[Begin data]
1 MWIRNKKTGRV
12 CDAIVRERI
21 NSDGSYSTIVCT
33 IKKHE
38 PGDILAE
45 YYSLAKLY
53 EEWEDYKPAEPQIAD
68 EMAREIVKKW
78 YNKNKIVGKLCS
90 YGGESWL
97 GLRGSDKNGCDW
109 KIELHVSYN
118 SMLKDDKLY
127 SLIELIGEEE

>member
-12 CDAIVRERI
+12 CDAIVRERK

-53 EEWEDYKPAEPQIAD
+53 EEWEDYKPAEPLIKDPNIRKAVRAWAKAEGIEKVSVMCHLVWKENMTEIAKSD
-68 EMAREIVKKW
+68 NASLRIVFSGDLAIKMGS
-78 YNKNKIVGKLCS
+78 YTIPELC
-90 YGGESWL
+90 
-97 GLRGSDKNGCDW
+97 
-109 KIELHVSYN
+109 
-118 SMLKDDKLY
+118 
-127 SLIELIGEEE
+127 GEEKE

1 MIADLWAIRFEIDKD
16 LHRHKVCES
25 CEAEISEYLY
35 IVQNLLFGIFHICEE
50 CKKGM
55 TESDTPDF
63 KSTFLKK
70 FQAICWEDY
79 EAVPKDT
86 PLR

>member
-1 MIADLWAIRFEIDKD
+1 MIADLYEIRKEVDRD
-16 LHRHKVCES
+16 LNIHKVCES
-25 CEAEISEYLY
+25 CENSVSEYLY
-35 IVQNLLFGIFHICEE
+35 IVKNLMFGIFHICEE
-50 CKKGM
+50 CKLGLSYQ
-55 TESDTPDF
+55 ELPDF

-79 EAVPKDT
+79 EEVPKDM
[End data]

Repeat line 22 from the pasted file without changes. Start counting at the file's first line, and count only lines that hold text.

-78 YNKNKIVGKLCS